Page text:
Image courtesy: NASA. A stark difference between the sun at solar maximum (left) and minimum (right). The solar maximum occurred in April 2014 and the minimum in December 2019.
The sun is always there. Doesn’t matter when you look at it during the year, it still blinds you. But the sun goes through dramatic changes over the years. These changes impact our lives on earth, and also impact astronauts up in space. NASA announced in September that the sun was at a “solar minimum” in December of 2019. The sun goes through a solar cycle in 11 years, according to NASA. Solar Maximums show lots of sunspot activity, as pictured above. Sunspots typically are responsible for throwing material and energy into space, which can impact space weather. Solar minimums, conversely, show much less in terms of sunspot activity, but NASA scientists can still track much smaller sunspots to gauge when the next maximum will occur.
Also, why did it take so long to determine a minimum? We found out in September 2020 that a solar minimum occurred in December 2019. Almost a year’s difference! NASA states that the variability of the sun makes it hard to predict.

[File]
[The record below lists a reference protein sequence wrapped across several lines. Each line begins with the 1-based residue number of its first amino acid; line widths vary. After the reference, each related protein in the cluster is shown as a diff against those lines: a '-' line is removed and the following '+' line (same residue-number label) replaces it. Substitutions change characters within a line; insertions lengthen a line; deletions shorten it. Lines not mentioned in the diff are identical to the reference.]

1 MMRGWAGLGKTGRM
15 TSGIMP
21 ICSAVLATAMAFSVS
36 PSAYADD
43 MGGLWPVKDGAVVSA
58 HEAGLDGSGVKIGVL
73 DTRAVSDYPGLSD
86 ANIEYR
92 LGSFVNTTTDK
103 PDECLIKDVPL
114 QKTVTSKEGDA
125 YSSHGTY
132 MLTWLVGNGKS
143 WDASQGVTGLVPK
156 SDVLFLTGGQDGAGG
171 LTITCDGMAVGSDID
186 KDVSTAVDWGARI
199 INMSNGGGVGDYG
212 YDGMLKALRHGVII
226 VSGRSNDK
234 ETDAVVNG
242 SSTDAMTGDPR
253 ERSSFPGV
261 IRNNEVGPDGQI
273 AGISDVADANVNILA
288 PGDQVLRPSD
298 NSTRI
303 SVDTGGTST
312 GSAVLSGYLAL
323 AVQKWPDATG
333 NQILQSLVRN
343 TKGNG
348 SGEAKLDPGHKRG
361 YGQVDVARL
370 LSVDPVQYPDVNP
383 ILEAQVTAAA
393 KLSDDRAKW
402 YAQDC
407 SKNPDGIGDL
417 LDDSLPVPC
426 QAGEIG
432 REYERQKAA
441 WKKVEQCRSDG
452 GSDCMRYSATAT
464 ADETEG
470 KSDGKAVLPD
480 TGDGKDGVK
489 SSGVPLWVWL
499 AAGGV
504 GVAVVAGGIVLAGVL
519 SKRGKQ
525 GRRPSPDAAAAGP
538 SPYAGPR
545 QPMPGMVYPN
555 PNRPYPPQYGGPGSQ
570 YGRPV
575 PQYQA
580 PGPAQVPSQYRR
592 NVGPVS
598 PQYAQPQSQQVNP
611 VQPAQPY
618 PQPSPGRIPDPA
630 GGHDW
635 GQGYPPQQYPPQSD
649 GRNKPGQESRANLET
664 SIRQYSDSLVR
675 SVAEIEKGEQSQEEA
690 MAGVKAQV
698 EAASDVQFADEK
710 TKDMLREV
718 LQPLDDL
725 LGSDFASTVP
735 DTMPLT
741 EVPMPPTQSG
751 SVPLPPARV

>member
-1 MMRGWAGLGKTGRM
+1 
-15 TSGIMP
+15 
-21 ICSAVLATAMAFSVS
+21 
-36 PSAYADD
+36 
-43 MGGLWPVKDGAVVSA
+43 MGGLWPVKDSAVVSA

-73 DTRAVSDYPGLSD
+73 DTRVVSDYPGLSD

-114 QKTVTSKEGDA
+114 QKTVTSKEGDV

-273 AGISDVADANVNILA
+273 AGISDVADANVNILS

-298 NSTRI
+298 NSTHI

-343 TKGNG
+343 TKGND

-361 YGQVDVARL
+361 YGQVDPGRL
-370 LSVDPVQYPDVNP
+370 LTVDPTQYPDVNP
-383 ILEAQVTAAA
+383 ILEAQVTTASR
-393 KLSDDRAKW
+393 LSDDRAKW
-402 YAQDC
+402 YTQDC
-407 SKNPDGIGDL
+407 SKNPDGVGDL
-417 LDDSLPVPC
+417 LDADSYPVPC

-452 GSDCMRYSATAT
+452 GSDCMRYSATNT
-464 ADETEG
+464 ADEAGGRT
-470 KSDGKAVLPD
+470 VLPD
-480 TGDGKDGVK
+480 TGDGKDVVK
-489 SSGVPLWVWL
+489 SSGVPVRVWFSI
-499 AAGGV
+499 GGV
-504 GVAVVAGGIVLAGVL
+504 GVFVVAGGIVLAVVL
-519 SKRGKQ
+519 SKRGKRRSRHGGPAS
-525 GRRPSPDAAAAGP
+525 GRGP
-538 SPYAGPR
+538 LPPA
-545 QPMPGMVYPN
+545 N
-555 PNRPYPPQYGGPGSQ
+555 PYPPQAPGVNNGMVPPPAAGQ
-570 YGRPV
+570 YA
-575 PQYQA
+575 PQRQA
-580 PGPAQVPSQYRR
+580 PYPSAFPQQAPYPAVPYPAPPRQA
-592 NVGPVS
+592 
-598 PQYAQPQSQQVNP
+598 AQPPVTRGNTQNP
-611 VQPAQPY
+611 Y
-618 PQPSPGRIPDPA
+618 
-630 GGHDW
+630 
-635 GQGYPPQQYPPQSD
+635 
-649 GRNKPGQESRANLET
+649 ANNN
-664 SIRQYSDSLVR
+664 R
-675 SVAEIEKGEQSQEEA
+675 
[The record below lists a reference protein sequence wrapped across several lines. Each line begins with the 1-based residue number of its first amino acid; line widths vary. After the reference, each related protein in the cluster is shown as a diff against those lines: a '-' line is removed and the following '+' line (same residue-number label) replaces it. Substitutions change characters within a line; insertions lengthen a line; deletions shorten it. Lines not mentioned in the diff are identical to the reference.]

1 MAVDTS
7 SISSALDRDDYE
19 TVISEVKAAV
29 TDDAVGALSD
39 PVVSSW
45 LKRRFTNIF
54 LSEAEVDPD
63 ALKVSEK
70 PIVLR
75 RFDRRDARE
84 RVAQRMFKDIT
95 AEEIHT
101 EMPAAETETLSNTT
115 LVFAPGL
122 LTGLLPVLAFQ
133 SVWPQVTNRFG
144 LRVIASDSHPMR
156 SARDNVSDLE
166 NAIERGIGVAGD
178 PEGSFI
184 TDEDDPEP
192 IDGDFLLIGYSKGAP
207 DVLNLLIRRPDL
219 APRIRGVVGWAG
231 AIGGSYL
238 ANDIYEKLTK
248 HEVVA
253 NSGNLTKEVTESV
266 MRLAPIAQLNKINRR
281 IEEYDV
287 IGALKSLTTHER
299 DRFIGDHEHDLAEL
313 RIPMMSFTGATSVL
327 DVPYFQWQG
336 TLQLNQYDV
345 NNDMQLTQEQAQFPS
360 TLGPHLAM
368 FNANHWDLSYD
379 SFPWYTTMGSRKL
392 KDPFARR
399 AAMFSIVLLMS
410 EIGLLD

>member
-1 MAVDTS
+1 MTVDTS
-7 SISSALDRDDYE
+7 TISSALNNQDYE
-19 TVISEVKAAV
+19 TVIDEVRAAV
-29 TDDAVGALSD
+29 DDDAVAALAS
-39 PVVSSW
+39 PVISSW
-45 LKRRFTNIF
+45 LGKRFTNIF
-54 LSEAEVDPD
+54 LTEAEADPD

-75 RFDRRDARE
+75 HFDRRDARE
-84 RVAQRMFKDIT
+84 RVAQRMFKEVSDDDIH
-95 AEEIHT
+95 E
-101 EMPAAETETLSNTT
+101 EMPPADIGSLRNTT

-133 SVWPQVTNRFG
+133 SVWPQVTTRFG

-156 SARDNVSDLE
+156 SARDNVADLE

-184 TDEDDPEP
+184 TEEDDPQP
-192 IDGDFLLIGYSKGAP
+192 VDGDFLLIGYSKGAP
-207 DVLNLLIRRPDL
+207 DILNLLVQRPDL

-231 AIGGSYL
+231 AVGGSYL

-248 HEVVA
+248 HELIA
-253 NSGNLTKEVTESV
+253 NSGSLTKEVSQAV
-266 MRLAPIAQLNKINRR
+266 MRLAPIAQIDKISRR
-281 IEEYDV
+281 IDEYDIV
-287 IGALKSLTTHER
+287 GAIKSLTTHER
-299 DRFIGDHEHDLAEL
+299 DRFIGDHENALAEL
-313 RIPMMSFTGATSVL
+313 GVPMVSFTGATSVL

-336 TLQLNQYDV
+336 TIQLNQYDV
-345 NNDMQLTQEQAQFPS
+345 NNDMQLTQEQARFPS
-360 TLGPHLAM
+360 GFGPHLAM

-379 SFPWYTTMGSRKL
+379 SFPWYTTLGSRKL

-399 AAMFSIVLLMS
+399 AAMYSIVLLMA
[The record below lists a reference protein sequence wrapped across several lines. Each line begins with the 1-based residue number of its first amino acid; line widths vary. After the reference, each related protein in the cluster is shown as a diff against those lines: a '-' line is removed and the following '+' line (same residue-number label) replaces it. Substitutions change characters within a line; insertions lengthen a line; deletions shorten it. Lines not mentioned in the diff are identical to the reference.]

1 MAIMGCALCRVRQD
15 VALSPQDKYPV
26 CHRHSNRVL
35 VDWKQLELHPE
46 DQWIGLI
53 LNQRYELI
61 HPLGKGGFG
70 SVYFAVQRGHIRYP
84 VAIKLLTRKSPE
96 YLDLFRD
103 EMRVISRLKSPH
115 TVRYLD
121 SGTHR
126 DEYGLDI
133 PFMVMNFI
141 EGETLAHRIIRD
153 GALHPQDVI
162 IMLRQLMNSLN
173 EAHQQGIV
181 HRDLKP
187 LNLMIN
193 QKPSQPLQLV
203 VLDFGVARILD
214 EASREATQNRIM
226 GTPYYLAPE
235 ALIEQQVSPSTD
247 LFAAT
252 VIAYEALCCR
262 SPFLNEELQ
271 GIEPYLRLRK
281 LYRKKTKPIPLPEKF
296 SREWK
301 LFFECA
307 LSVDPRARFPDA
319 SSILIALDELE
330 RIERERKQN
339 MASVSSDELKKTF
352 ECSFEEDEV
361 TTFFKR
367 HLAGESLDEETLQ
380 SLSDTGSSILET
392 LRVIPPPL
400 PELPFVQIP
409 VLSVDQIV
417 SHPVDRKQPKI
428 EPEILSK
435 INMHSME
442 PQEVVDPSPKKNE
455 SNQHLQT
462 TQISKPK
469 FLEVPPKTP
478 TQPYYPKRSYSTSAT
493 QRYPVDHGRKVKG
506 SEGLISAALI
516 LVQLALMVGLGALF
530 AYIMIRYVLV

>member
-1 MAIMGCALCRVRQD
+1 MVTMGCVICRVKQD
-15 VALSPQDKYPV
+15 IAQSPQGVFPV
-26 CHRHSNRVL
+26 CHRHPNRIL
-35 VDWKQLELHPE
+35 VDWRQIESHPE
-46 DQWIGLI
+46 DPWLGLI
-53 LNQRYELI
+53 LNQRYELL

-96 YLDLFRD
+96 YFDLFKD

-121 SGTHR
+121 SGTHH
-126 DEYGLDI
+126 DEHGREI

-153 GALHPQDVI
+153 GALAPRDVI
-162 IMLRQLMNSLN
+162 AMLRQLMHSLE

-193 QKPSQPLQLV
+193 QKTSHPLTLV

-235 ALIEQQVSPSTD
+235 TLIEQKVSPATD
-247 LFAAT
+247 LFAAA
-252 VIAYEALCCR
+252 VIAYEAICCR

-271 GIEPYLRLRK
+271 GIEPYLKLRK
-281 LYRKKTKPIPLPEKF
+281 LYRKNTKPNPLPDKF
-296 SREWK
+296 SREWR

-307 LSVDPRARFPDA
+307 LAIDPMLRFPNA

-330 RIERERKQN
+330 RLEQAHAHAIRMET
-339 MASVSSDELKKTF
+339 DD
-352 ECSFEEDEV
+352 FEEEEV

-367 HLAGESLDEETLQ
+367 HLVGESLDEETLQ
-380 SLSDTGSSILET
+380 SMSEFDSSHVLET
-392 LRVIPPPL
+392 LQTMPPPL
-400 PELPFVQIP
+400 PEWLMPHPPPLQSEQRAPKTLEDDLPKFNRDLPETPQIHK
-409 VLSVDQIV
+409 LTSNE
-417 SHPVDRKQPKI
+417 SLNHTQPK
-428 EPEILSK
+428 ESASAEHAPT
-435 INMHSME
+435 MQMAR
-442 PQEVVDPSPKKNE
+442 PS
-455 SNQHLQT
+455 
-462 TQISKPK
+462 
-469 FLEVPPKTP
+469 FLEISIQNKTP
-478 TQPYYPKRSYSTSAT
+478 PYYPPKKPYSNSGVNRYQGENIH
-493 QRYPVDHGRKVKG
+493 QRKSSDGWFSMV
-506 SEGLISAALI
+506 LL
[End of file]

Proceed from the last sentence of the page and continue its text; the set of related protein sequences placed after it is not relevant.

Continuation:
It’s not a smooth cycle, either. Look at the data. I found this chart from NOAA and notice how the number of sunspots seems a little “jumpy” every year, but the general trends tell the story. The line going forward with the projection is smooth, but maybe not reality: https://www.swpc.noaa.gov/products/solar-cycle-progression
OCTOBER BLUE MOONS
“Once in a blue moon” happens this month! October 1 brought a full moon, which is early in the month. Literally as early as it could happen. The blue moon will occur on October 31 (THAT’S HALLOWEEN!). Literally as late as it could happen. Blue moons occur once every two and a half years. A full moon on Halloween hasn’t happened since World War II according to Farmer’s Almanac! So that’s a little...spooky. See what I did there?
At the beginning of the month, we got some great views of the full moon next to Mars over Northeast Florida:
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